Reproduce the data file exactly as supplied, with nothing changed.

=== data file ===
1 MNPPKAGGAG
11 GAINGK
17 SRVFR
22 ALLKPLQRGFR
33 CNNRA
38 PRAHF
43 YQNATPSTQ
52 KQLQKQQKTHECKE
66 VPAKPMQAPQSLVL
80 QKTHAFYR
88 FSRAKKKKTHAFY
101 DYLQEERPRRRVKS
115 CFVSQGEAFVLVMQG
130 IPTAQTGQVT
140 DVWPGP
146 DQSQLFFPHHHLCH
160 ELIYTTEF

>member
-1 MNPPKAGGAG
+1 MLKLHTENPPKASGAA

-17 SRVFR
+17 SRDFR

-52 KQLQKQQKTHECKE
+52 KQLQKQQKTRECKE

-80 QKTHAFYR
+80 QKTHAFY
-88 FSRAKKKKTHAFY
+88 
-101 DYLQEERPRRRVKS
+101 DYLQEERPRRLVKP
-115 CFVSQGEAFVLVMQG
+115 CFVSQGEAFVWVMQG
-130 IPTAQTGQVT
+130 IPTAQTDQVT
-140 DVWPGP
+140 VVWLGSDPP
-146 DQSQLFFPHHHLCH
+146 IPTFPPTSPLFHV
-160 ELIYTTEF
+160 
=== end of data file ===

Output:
1 MNPPKAGGAG
11 GAINGK
17 SRVFR
22 ALLKPLQRGFR
33 CNNRA
38 PRAHF
43 YQNATPSTQ
52 KQLQKQQKTHECKE
66 VPAKPMQAPQSLVL
80 QKTHAFYR
88 FSRAKKKKTHAFY
101 DYLQEERPRRRVKS
115 CFVSQGEAFVLVMQG
130 IPTAQTGQVT
140 DVWPGP
146 DQSQLFFPHHHLCH
160 ELIYTTEF

>member
-1 MNPPKAGGAG
+1 MLKLHTENPPKASGAA

-17 SRVFR
+17 SRDFR

-52 KQLQKQQKTHECKE
+52 KQLQKQQKTRECKE

-80 QKTHAFYR
+80 QKTHAFY
-88 FSRAKKKKTHAFY
+88 
-101 DYLQEERPRRRVKS
+101 DYLQEERPRRLVKP
-115 CFVSQGEAFVLVMQG
+115 CFVSQGEAFVWVMQG
-130 IPTAQTGQVT
+130 IPTAQTDQVT
-140 DVWPGP
+140 VVWLGSDPP
-146 DQSQLFFPHHHLCH
+146 IPTFPPTSPLFHV
-160 ELIYTTEF
+160 